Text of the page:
September 23, 2019 – April 2, 2020
The Doris McCarthy Gallery has partnered with Professors Joe Hermer and Patricia Landolt from the Department of Sociology to reflect on the history of the U of T Scarborough campus land and the Miller Lash Estate. Quieting juxtaposes three elements: the work of contemporary Indigenous artist Lisa Myers, the historical evidence of stolen, unceded lands of Indigenous people in Scarborough, and the way the University memorialises the history of the campus as ‘Our Story’. Brought together, these three elements raise uncomfortable questions about the role institutions like the University play in the continued quieting of Indigenous experiences in Canada.
“The Indian title to these lands has never been distinguished, and I am of the opinion that some arrangements should be made to quiet the title by the payment to the claimants of some compensation in the same way that the Crown has dealt with other Indians whose title has been extinguished by Treaty.” – Report of R. V. Sinclair, Department Solicitor for Indian Affairs, Government of Canada, 1916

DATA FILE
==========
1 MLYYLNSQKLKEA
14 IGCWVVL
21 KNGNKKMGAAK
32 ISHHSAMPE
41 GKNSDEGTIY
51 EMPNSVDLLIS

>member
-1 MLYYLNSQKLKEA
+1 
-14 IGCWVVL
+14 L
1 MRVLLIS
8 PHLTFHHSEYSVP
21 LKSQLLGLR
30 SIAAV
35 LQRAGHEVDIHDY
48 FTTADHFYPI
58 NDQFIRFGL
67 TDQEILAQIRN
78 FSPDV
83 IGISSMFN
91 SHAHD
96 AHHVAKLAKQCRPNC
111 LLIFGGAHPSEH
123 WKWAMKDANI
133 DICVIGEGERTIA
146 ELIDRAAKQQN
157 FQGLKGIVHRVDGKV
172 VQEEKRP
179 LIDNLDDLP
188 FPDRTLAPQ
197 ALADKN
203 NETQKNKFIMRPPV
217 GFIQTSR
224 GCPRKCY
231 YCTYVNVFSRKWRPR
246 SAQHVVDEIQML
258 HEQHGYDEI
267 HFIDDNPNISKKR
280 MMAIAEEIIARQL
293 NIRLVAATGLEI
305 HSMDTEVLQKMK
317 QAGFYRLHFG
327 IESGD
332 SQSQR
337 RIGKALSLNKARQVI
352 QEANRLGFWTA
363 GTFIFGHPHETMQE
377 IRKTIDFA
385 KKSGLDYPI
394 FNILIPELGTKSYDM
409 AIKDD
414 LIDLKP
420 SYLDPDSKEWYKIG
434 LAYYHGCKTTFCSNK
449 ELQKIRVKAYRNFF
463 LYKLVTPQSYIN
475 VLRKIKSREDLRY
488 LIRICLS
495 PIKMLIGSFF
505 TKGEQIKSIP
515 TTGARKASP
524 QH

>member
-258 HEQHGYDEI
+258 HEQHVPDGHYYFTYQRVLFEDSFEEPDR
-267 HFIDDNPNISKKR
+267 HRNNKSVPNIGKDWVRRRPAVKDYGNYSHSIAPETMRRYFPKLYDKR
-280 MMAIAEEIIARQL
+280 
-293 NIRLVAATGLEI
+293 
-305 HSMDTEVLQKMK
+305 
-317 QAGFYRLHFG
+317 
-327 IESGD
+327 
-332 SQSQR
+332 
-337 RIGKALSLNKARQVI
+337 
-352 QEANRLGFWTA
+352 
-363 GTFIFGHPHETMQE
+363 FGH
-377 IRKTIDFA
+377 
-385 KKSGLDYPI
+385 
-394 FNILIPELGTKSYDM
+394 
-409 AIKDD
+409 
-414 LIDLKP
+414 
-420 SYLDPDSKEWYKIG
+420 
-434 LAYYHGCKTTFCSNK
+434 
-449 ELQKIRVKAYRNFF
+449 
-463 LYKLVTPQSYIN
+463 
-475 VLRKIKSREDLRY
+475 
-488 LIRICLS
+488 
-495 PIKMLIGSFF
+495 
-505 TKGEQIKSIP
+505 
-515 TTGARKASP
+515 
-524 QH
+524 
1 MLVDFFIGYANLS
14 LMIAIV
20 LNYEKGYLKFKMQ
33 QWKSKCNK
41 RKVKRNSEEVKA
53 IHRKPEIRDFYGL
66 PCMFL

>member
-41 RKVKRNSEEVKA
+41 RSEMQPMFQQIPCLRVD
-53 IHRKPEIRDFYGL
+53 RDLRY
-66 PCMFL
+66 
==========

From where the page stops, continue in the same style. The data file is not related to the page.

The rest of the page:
University of Toronto Scarborough has modest roots as a turn-of-the-century summer escape from the city heat of Muddy York—as Toronto was then nicknamed—for local businessman Miller Lash. From scenic, pastoral paradise to world-renowned centre of innovation and inspired learning, this is the story of this campus. – from “Our Story”, UTSC Website, 2019
Legend has it that Lash was out for a Sunday drive when he came over the West Hill and down into the valley on the thoroughfare now known as Old Kingston Road. He was so impressed with the picturesque Highland Creek running through it that he returned to the city of Toronto and promptly bought the property. – from the Historical Plaque, Coach-House, Miller Lash Estate, UTSC campus, 2019